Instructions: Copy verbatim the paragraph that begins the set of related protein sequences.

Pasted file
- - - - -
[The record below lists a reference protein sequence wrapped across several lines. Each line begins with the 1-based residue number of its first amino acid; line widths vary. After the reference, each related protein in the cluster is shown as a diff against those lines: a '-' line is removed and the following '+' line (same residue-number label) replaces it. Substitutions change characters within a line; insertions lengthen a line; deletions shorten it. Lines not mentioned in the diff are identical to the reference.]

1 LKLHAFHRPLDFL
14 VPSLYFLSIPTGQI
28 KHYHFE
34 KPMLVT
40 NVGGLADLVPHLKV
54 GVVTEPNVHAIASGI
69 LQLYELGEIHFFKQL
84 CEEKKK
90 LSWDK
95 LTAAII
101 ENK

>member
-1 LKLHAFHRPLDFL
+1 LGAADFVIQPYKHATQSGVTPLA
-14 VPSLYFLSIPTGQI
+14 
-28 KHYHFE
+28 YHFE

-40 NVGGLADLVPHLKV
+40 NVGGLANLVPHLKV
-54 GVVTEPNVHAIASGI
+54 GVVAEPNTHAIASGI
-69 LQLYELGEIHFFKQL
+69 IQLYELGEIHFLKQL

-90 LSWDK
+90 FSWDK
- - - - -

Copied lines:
[The record below lists a reference protein sequence wrapped across several lines. Each line begins with the 1-based residue number of its first amino acid; line widths vary. After the reference, each related protein in the cluster is shown as a diff against those lines: a '-' line is removed and the following '+' line (same residue-number label) replaces it. Substitutions change characters within a line; insertions lengthen a line; deletions shorten it. Lines not mentioned in the diff are identical to the reference.]